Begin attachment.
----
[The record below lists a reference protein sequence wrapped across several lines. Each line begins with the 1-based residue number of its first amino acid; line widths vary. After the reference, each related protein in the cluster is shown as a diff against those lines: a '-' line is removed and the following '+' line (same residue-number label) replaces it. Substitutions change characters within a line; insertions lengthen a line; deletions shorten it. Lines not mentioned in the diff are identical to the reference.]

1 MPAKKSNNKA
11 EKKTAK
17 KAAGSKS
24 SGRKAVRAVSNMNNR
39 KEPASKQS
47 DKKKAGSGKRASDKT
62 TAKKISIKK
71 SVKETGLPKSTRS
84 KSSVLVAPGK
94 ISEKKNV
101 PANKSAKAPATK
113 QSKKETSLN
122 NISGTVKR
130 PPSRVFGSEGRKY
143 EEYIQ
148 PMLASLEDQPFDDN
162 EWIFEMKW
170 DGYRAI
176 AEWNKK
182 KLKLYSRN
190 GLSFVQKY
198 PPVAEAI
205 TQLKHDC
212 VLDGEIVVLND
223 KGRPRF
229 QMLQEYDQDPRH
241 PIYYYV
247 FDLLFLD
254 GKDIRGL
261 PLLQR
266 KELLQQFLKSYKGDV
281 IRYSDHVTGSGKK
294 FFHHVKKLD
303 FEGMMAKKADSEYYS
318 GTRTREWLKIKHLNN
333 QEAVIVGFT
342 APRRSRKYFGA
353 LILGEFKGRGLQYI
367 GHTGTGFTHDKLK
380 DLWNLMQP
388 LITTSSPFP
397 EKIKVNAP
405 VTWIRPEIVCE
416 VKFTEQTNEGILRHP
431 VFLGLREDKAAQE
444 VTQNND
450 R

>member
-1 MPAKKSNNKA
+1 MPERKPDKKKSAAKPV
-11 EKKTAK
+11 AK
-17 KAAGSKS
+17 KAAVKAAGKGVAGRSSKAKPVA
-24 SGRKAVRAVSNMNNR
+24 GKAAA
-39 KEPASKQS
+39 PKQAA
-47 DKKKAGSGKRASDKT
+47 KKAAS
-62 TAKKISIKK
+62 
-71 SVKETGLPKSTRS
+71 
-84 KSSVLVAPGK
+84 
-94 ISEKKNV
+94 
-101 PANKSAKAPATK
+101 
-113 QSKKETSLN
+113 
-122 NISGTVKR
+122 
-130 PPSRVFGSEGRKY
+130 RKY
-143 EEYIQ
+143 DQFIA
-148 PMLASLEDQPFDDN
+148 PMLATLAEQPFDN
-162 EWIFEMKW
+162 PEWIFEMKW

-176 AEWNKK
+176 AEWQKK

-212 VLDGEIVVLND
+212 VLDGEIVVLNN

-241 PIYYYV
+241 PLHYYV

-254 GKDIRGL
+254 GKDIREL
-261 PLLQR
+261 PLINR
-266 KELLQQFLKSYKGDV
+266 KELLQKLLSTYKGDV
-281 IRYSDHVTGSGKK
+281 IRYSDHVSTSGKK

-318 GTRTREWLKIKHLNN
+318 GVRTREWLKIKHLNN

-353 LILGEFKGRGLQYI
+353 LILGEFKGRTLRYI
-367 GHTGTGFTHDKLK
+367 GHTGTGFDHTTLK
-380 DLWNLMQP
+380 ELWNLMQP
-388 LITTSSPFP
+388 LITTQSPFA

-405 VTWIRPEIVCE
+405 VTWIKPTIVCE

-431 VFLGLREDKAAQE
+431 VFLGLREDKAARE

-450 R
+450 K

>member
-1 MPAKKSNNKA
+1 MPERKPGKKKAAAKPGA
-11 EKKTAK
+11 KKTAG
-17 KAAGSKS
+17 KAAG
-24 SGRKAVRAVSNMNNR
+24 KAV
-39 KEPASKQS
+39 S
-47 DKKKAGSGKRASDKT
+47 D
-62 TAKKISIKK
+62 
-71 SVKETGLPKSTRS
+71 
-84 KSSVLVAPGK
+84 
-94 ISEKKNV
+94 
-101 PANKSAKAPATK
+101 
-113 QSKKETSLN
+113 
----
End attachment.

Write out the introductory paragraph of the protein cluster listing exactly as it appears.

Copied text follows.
[The record below lists a reference protein sequence wrapped across several lines. Each line begins with the 1-based residue number of its first amino acid; line widths vary. After the reference, each related protein in the cluster is shown as a diff against those lines: a '-' line is removed and the following '+' line (same residue-number label) replaces it. Substitutions change characters within a line; insertions lengthen a line; deletions shorten it. Lines not mentioned in the diff are identical to the reference.]